Buildings are the biggest polluter out there. Energy use in real estate accounts for more than 40% of Europe's CO2 emissions. But now that many companies have a CSR or sustainability policy defining their response to climate change and setting out what they are doing to minimise their negative impacts, the corporate real estate (CRE) team is given an irrevocable licence to go out there and do something. The real-estate sector thus has a chance to lead the field. Yet many CRE teams are nowhere near ready.
The CSR approach does not have to be more expensive but needs to be thought through. More efficient use of space, a careful choice of office equipment and new policies can have a real impact on the carbon footprint of the workplace. With an increased awareness of the issues and the prospect of shareholder backlash, it will soon become unacceptable to many corporates to occupy buildings that, from a CSR standpoint, fail to offer for the life of their lease certain features. Our guidelines - the three Es of good environmental behaviour - should help you to maintain a sustainability policy at all points in the life of a lease.
1 Entering into a new lease
The first stage of an acquisition, the market survey, should incorporate questions about the environmental impact of the buildings. The CRE team should check that the workplace in question has a BREEAM or LEED certificate. Both certifications score the building's impact on the environment.
The second task is to request information from landlords. Here, more detailed questions can be asked about their buildings and their approach to sustainability. Such questions would cover: water use, waste recycling, energy use, building systems and environmental policies, material usage and procurement routes.
Once the lease is signed on an environmentally friendly building (with clauses to ensure this continues for the length of the occupancy), demolition of the existing fit-out and new space design and construction must be give careful consideration. When arranging demolition before occupancy, choose a contractor who will recycle materials and office equipment. The new office fit-out follows the same approach: use recycled materials and fixtures and fittings to ensure that the building systems are run to maximum effect. As part of the design and fit-out, allow space for recycling bins.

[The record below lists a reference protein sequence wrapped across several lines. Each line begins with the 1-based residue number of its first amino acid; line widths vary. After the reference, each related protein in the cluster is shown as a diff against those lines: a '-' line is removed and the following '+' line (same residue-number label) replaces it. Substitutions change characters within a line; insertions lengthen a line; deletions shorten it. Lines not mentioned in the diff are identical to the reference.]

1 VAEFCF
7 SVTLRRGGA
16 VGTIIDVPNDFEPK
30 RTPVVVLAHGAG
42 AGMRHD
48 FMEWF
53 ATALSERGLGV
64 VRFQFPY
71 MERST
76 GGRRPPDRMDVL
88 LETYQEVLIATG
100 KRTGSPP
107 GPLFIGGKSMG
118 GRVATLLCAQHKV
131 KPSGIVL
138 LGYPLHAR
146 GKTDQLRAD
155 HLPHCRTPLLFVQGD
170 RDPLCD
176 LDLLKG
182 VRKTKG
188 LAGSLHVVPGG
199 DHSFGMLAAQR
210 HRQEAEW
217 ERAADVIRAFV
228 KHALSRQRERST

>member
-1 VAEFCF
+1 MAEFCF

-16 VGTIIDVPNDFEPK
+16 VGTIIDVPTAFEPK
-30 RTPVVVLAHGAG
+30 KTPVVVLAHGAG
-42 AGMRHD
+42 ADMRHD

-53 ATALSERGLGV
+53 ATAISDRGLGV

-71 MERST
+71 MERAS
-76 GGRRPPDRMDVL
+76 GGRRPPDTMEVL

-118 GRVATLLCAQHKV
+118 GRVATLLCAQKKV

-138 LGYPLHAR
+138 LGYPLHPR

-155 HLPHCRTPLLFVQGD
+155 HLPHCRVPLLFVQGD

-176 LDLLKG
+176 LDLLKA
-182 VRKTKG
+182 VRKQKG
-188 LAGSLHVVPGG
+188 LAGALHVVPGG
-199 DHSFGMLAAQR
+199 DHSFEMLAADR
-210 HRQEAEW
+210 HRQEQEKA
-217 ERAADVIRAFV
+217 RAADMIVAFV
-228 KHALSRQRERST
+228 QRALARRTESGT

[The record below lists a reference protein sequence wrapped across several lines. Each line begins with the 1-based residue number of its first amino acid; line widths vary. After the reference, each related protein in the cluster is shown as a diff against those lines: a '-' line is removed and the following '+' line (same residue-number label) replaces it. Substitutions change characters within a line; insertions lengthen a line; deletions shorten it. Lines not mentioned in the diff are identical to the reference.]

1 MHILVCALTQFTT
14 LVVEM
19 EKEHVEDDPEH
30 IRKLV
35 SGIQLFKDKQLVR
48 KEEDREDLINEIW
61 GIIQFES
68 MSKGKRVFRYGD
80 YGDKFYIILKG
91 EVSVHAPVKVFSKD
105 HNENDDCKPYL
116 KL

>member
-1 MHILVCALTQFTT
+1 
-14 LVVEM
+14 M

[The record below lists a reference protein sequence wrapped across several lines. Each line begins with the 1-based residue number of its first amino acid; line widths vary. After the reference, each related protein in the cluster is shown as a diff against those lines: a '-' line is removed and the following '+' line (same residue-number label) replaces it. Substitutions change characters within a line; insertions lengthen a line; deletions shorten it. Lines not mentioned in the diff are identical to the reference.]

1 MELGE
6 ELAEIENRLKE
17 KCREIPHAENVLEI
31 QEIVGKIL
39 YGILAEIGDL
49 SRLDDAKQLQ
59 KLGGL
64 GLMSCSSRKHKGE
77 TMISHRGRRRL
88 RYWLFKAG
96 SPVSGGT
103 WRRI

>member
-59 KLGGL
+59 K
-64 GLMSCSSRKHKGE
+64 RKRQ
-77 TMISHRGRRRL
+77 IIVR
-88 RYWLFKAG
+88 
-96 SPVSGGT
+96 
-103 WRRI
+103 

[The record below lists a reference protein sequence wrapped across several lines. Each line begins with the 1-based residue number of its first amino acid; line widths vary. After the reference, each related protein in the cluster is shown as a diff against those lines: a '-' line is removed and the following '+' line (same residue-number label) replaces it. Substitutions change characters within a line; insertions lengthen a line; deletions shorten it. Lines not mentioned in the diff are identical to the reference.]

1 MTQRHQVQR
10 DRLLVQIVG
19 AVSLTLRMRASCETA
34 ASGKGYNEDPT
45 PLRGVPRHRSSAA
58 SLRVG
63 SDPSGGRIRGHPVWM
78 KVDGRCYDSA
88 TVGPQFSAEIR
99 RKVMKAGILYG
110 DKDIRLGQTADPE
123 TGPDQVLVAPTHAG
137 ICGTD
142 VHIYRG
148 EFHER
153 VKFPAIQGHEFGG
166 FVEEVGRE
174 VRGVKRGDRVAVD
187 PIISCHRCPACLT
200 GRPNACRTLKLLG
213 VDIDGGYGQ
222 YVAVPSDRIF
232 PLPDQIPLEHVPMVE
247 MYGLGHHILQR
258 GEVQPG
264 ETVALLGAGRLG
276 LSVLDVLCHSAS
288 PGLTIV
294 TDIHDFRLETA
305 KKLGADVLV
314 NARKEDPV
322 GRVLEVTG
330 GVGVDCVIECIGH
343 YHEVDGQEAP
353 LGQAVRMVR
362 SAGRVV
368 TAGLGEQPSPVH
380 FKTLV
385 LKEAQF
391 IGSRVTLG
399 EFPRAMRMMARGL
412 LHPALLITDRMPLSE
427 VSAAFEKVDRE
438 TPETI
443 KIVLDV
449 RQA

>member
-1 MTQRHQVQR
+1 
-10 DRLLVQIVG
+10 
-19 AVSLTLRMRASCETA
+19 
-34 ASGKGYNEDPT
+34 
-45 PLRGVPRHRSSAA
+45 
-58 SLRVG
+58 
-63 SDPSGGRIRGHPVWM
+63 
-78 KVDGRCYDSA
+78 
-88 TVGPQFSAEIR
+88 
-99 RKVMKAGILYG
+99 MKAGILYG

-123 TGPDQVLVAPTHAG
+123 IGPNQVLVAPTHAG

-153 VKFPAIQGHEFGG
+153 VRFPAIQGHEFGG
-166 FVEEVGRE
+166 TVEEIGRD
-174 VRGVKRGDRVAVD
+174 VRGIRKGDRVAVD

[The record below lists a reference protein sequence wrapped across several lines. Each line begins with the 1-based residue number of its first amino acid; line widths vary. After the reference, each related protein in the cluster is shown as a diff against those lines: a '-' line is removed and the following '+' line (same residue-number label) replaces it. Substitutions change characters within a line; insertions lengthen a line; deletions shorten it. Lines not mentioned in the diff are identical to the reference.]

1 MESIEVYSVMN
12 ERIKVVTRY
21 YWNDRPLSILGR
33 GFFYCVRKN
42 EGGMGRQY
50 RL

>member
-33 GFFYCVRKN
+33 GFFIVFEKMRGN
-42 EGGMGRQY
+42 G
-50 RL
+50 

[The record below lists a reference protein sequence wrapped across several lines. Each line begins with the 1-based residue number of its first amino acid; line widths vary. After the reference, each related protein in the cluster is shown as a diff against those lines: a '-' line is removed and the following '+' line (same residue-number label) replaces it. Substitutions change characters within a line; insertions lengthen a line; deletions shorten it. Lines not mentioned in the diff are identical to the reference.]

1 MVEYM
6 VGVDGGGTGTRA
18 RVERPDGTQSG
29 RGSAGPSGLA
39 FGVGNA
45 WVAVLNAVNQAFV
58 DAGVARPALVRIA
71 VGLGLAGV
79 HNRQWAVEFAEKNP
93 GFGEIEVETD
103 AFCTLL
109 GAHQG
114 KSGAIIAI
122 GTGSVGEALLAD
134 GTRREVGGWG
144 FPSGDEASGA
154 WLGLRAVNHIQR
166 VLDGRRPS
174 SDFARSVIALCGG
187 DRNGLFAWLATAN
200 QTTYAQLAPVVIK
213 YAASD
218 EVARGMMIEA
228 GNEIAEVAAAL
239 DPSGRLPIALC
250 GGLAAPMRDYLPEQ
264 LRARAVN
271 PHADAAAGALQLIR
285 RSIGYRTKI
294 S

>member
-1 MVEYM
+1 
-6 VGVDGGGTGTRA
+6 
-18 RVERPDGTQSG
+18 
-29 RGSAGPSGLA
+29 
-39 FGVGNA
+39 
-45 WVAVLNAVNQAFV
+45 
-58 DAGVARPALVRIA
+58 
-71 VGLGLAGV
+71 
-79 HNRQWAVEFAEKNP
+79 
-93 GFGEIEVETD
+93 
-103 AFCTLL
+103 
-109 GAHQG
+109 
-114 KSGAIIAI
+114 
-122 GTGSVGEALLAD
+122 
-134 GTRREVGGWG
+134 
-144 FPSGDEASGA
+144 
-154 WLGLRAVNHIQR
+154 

2 Existing space
The company now has an environmentally friendly and energy-efficient building. An internal recycling awareness campaign will ensure that everyone participates. The facilities management team collect data on energy use, recycling and so on, and this is communicated to staff to encourage continuing good practice. These figures demonstrate, too, a programme of improvements that will have direct impact on shareholder value. Senior management will see an improvement not only in carbon-footprint reduction but also in the cost line in every P&L across the company.
It is the firm's and CRE team's responsibility - as much as the landlord's - to spend time developing ways to improve building systems so that space can be run in an efficient way. This new way of working will be the best means of unlocking the potential that both parties seek.
3 Exiting space
A lease may come to an end but the cycle continues. Any removal of fixtures and fittings by a tenant needs to be done with recycling in mind, and choosing contractors who will do this is a must. The landlord needs to make good and take the opportunity to ensure that the space is brought back to a condition that allows the next tenant to meet its CSR goals.
This is not the way things have traditionally been done and is not the norm in 2007. But applying CSR precepts to the world of property is helping to drive down that 40% contribution to CO2 emissions. Seriously reducing real estate's carbon footprint could also change business by breaking landlord/tenant barriers.